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Journal Article

Genotype-phenotype interactions in primary dystonias revealed by differential changes in brain structure


Draganski,  Bogdan
Wellcome Trust Centre for Neuroimaging, Institute of Neurology, University College London, United Kingdom;
Department Neurology, MPI for Human Cognitive and Brain Sciences, Max Planck Society;

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Draganski, B., Schneider, S. A., Fiorio, M., Klöppel, S., Gambarin, M., Tinazzi, M., et al. (2009). Genotype-phenotype interactions in primary dystonias revealed by differential changes in brain structure. NeuroImage, 47(4), 1141-1147. doi:10.1016/j.neuroimage.2009.03.057.

Cite as: https://hdl.handle.net/11858/00-001M-0000-0010-B7D0-D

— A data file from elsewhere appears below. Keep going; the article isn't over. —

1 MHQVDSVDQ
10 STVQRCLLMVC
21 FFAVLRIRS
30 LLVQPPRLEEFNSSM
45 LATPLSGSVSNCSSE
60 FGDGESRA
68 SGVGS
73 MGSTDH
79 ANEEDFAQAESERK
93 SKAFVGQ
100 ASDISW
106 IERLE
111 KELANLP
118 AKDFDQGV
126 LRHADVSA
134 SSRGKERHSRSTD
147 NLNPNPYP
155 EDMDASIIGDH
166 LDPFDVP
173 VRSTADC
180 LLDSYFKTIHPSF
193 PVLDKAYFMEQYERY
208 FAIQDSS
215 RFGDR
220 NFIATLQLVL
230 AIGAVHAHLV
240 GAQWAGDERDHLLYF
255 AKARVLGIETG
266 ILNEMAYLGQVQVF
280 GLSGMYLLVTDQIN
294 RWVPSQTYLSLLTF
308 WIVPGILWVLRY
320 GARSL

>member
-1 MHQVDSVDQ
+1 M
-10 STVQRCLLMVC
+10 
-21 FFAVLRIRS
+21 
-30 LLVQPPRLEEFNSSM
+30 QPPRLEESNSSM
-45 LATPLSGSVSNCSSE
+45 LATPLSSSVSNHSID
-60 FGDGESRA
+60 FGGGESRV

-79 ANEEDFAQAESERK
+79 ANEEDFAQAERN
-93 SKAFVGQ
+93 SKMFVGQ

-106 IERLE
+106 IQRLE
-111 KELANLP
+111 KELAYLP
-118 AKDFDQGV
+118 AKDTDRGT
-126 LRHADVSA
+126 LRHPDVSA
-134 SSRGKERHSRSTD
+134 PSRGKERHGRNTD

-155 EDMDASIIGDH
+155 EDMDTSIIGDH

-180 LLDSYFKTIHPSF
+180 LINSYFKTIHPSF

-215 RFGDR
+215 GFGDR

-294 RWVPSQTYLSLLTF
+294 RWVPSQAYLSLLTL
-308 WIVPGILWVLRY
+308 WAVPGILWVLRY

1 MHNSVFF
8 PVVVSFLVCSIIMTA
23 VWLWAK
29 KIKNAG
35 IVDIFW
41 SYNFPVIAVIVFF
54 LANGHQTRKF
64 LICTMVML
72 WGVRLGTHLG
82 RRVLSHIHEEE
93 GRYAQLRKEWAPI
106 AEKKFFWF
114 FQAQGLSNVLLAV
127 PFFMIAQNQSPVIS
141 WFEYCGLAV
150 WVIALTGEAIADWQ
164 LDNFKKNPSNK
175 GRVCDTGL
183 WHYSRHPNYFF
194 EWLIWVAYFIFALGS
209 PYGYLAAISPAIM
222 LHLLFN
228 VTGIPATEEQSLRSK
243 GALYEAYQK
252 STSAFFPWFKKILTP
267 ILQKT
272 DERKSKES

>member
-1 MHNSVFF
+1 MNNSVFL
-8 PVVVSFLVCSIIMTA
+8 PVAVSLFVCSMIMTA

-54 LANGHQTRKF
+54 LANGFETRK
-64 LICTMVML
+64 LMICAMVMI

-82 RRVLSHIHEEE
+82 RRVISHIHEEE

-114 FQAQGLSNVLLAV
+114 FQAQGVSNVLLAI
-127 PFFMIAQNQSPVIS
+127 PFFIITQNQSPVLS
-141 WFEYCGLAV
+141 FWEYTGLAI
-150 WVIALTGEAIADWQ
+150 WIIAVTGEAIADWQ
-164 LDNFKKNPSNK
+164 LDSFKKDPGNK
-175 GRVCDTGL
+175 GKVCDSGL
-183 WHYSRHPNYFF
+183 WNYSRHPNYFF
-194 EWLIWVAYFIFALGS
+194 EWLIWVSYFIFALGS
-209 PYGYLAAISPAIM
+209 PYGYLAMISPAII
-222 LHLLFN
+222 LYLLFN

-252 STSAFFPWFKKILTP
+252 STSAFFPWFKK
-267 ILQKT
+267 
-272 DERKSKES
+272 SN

Our understanding of how genotype determines phenotype in primary dystonia is limited. Familial young-onset primary dystonia is commonly due to the DYT1 gene mutation. A critical question, given the 30% penetrance of clinical symptoms in DYT1 mutation carriers, is why the same genotype leads to differential clinical expression and whether non-DYT1 adult-onset primary dystonia, with and without family history share pathophysiological mechanisms with DYT1 dystonia. This study examines the relationship between dystonic phenotype and the DYT1 gene mutation by monitoring whole-brain structure using voxel-based morphometry. We acquired magnetic resonance imaging data of symptomatic and asymptomatic DYT1 mutation carriers, of non-DYT1 primary dystonia patients, with and without family history and control subjects with normal DYT1 alleles. By crossing the factors genotype and phenotype we demonstrate a significant interaction in terms of brain anatomy confined to the basal ganglia bilaterally. The explanation for this effect differs according to both gene and dystonia status: non-DYT1 adult-onset dystonia patients and asymptomatic DYT1 carriers have significantly larger basal ganglia compared to healthy subjects and symptomatic DYT1 mutation carriers. There is a significant negative correlation between severity of dystonia and basal ganglia size in DYT1 mutation carriers. We propose that differential pathophysiological and compensatory mechanisms lead to brain structure changes in non-DYT1 primary adult-onset dystonias and DYT1 gene carriers. Given the range of age of onset, there may be differential genetic modulation of brain development that in turn determines clinical expression. Alternatively, a DYT1 gene dependent primary defect of motor circuit development may lead to stress-induced remodelling of the basal ganglia and hence dystonia. © 2009 Elsevier Inc.